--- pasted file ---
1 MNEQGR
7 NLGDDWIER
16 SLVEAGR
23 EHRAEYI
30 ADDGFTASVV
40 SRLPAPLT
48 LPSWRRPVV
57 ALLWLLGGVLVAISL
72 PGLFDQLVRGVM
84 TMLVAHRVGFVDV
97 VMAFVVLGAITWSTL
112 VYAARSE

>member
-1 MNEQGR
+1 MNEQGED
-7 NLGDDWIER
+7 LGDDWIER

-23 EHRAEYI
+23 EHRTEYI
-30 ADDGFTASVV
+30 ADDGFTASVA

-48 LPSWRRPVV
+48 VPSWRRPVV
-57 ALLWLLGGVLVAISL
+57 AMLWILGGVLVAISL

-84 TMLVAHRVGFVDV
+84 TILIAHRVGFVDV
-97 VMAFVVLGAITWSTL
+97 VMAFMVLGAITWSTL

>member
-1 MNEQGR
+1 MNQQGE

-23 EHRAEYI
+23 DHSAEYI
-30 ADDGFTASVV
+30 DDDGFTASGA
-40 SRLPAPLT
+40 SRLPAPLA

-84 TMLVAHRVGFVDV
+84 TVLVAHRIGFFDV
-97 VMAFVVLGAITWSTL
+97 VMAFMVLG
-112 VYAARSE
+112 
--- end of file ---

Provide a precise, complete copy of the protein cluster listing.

1 MNEQGR
7 NLGDDWIER
16 SLVEAGR
23 EHRAEYI
30 ADDGFTASVV
40 SRLPAPLT
48 LPSWRRPVV
57 ALLWLLGGVLVAISL
72 PGLFDQLVRGVM
84 TMLVAHRVGFVDV
97 VMAFVVLGAITWSTL
112 VYAARSE

>member
-1 MNEQGR
+1 MNEQGED
-7 NLGDDWIER
+7 LGDDWIER

-23 EHRAEYI
+23 EHRTEYI
-30 ADDGFTASVV
+30 ADDGFTASVA

-48 LPSWRRPVV
+48 VPSWRRPVV
-57 ALLWLLGGVLVAISL
+57 AMLWILGGVLVAISL

-84 TMLVAHRVGFVDV
+84 TILIAHRVGFVDV
-97 VMAFVVLGAITWSTL
+97 VMAFMVLGAITWSTL

>member
-1 MNEQGR
+1 MNQQGE

-23 EHRAEYI
+23 DHSAEYI
-30 ADDGFTASVV
+30 DDDGFTASGA
-40 SRLPAPLT
+40 SRLPAPLA

-84 TMLVAHRVGFVDV
+84 TVLVAHRIGFFDV
-97 VMAFVVLGAITWSTL
+97 VMAFMVLG
-112 VYAARSE
+112 